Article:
The biggest challenge facing successful XO implementation in Western countries is the requirement that schools think differently about computing. If you are concerned with making the XO (or any of the new generation of ultra-portable computers it has inspired) work with your district’s Exchange server on your Novell network with unchanged proxy settings, filtering software and firewalls, then it never will. Such costly I.T. ballast may not work with the children’s machine, but more importantly it will undermine the educational value of the device.
The ingenious mesh networking of the XO or the Mac’s Bonjour networking protocols make seamless collaboration free and easy right out of the box. Unfortunately, many school districts employ expensive personnel who disable this educational functionality deliberately or as a result of overly complex networks serving too many masters.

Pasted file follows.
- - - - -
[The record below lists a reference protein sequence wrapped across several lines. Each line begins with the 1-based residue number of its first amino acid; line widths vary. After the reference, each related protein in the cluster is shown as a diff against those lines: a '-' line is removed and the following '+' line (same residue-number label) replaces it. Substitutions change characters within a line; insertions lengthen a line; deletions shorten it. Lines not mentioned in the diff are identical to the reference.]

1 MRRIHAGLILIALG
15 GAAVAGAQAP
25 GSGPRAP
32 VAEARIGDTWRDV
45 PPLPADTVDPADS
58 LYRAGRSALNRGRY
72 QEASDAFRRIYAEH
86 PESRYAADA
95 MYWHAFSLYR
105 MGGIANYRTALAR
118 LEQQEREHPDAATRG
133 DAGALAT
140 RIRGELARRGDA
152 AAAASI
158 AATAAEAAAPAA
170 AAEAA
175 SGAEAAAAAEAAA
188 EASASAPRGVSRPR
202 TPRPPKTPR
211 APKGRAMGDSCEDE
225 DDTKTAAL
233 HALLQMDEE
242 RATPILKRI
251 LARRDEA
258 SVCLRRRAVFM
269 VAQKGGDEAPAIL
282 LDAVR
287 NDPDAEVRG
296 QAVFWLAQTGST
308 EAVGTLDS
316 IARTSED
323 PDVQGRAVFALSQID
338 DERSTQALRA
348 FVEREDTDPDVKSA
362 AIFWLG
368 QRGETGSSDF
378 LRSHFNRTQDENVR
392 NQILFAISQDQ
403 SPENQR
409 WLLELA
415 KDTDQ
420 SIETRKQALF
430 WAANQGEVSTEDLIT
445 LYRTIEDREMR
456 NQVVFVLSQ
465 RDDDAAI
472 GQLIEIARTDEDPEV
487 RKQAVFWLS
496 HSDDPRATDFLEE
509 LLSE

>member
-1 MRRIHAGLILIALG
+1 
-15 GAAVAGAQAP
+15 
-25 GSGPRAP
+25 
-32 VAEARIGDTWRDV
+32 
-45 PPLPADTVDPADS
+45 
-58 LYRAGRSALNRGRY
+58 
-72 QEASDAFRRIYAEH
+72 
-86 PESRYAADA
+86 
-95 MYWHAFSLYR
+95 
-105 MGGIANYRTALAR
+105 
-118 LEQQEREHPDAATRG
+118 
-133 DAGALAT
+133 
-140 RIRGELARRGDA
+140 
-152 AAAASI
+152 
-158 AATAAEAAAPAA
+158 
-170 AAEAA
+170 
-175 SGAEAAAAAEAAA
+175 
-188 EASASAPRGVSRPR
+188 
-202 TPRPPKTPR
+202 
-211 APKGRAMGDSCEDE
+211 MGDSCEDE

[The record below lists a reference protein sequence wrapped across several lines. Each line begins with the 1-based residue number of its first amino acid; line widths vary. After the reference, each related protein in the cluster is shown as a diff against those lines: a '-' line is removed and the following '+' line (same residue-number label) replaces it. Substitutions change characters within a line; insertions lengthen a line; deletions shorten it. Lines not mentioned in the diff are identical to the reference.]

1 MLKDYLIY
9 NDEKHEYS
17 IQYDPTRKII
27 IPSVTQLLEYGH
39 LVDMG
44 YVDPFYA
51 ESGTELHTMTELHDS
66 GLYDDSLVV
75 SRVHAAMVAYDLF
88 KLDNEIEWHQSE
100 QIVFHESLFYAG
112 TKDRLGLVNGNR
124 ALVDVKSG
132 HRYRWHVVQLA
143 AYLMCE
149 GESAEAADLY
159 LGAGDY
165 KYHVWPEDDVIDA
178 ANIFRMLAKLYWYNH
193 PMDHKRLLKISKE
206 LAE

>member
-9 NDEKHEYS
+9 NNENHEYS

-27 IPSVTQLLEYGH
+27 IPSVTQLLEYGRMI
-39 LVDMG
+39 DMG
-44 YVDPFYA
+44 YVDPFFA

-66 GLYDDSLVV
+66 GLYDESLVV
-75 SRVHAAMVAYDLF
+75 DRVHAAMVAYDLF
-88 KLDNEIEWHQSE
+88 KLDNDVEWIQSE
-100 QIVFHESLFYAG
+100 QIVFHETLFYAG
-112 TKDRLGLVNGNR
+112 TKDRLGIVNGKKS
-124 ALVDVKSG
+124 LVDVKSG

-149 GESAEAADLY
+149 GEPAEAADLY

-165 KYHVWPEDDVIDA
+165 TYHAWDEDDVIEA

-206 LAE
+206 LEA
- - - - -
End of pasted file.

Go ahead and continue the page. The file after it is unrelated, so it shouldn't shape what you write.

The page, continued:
Imagine approaching the challenge of providing students with home Internet access in a new way. Instead of prevailing upon politicians or telecom companies to install expensive antennas or launch a new satellite, why not have a Mayor say, “My fellow citizens, the children of our city need you to remove the password to your home or small business wireless router so they may work and learn outside of school.”
The future requires us to think of the “network” from the kid up, not the system down. The “children’s machine” ensures that history will be on the side of the student.
This column was apparently rejected by District Administration magazine. The question of how IT is going to work in schools is a key choke-point for innovation, and there is essentially no conversation going on between ed-tech and IT, that I can discern, about how to address the issue.